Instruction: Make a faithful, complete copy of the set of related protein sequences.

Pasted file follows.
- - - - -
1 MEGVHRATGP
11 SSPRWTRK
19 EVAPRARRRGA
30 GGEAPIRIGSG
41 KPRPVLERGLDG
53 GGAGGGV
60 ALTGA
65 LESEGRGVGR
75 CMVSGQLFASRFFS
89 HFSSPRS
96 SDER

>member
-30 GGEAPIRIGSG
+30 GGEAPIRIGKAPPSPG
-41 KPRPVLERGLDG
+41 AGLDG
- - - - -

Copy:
1 MEGVHRATGP
11 SSPRWTRK
19 EVAPRARRRGA
30 GGEAPIRIGSG
41 KPRPVLERGLDG
53 GGAGGGV
60 ALTGA
65 LESEGRGVGR
75 CMVSGQLFASRFFS
89 HFSSPRS
96 SDER

>member
-30 GGEAPIRIGSG
+30 GGEAPIRIGKAPPSPG
-41 KPRPVLERGLDG
+41 AGLDG